As a side effect to the troubled economy, we’re noticing more stories about an increase in employee theft. We haven’t seen enough to know if this reputed increase is statistically true or anecdotal, but theft by employees is a massive problem that occurs in good financial times and bad. It stands to reason that there might be a spike when times are tough. It’s a good time for employers to dust off and tighten up their loss prevention practices and policies – here’s a checklist for preventing employee theft excerpted from the Small Business Fraud Prevention Manual issued by the Association of Certified Fraud Examiners.
If indeed we are seeing a spike in employee theft, there may be other reasons to account for the increase than the economy and there may be other solutions to loss prevention than the traditional ones. For another perspective on employee theft, see Bob Sutton’s recent post on an innovative employer approach to stopping employee theft . While there are various root causes of theft and need may certainly be one of them, Bob notes that, “The most extensive and impressive stream of research on employee theft has been conducted by Jerald Greenberg, who has done a host of laboratory and field studies (e.g, in manufacturing plants and retails stores) that show stealing is driven, in large part, by employees’ desires to “get even” with companies and managers who treat them in cold and unfair ways.”
While “the economy” and “getting even” may well be motives for theft, Bob goes on to cite a fascinating case of employee theft at a sawmill in which the underlying motive was largely “for the thrill of it.” At this particular plant, organizational consultant and researcher Gary Latham worked with management to institute some creative measures to stop theft. The company introduced a “library system” where employees could borrow the type of equipment that was being stolen. Management also launched an amnesty campaign, during which employees could return any stolen goods under a no-fault, no-questions-asked system. The results of both measures were dramatic, with theft being virtually stopped in its tracks. This approach reminded me of a similar measure I witnessed a number of years ago when working at a manufacturing plant that assembled popular household goods and toys for large corporate clients. To mitigate employee theft, the employer sponsored a “company store” where employees could purchase the goods they produced at wholesale prices. This served the dual purpose of being a great new low-cost benefit and reducing theft significantly.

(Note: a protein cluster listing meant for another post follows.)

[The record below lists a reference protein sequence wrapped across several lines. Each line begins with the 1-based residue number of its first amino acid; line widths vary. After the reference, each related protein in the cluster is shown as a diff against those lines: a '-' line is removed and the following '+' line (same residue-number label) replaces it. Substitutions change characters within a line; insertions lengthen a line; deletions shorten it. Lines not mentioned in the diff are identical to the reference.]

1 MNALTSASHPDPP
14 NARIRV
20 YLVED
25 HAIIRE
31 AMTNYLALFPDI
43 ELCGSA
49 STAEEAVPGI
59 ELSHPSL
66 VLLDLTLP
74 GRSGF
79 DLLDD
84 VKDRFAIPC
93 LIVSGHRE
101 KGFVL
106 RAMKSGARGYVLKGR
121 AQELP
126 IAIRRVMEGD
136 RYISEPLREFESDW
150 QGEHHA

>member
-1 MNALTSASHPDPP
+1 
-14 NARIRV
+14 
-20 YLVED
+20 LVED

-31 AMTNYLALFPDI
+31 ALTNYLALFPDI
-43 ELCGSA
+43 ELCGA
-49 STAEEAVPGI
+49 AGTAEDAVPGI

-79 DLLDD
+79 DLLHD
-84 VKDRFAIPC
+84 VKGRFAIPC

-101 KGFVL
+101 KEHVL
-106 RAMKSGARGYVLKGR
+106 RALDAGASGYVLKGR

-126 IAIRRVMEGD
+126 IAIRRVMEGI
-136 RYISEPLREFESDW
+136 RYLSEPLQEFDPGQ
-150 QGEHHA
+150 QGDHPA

While we haven’t witnessed too much in the way of for-the-thrill-of-it theft, revenge against perceived unfairness is certainly something we’re familiar with – it surfaces as a motive for many work behavioral problems that our counselors deal with daily. And beyond specific grudges against specific employers, there is a more generalized sense of anger and outrage brewing, stoked by the daily barrage of headlines about corporate malfeasance and greed at the highest “leadership” levels of large corporations. It’s pretty difficult to imbue high ethical standards when the people at the top are widely disrespected or engage in criminal behavior themselves.
Whether it be employee theft, runaway workers’ comp costs or some other costly work problem, all too often we find that the problem is a symptom of a toxic work environment where mutual respect and trust have broken down. Prudent employers can and should enact preventive measures, but as we’ve previously stated, that may not be enough.

Our experience shows time and again that employers who communicate often and well with their employees and who work diligently to maintain a healthy work culture experience fewer workplace behavioral problems than their mistrusting, suspicious counterparts. Keep things in perspective. Dishonest employees are in the minority so don’t cast a pall of suspicion over everyone. Set the policy and the expectation, ensure that risk control measures are in place, and be fair and consistent in the way policies are enforced.

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